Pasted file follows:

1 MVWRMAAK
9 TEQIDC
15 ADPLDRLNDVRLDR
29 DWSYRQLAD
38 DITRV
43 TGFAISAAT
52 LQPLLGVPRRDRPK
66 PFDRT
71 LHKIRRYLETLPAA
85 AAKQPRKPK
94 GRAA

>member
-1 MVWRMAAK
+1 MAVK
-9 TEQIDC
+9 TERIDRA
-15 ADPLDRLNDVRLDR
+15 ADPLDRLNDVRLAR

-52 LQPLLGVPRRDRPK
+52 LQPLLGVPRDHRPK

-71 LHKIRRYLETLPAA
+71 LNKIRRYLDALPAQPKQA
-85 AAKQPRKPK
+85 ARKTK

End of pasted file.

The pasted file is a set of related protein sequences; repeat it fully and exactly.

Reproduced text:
1 MVWRMAAK
9 TEQIDC
15 ADPLDRLNDVRLDR
29 DWSYRQLAD
38 DITRV
43 TGFAISAAT
52 LQPLLGVPRRDRPK
66 PFDRT
71 LHKIRRYLETLPAA
85 AAKQPRKPK
94 GRAA

>member
-1 MVWRMAAK
+1 MAVK
-9 TEQIDC
+9 TERIDRA
-15 ADPLDRLNDVRLDR
+15 ADPLDRLNDVRLAR

-52 LQPLLGVPRRDRPK
+52 LQPLLGVPRDHRPK

-71 LHKIRRYLETLPAA
+71 LNKIRRYLDALPAQPKQA
-85 AAKQPRKPK
+85 ARKTK